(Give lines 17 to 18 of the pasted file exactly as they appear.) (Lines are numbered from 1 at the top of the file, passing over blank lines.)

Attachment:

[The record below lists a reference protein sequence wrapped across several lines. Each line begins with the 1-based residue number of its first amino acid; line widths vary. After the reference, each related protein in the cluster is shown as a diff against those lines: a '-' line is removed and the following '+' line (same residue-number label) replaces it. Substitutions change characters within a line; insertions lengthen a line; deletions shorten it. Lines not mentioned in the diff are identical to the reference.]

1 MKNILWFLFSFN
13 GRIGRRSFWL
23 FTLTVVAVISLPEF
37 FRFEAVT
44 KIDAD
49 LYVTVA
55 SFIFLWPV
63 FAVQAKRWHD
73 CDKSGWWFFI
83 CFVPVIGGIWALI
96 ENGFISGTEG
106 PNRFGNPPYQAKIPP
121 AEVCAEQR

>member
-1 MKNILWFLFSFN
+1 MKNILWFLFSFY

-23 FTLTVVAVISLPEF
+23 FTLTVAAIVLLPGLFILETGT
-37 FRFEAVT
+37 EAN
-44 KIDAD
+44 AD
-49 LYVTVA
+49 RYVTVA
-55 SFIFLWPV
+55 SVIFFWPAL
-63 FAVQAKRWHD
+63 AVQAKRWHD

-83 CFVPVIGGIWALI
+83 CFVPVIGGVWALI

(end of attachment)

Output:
+1 MKNILWFLFSFY

-23 FTLTVVAVISLPEF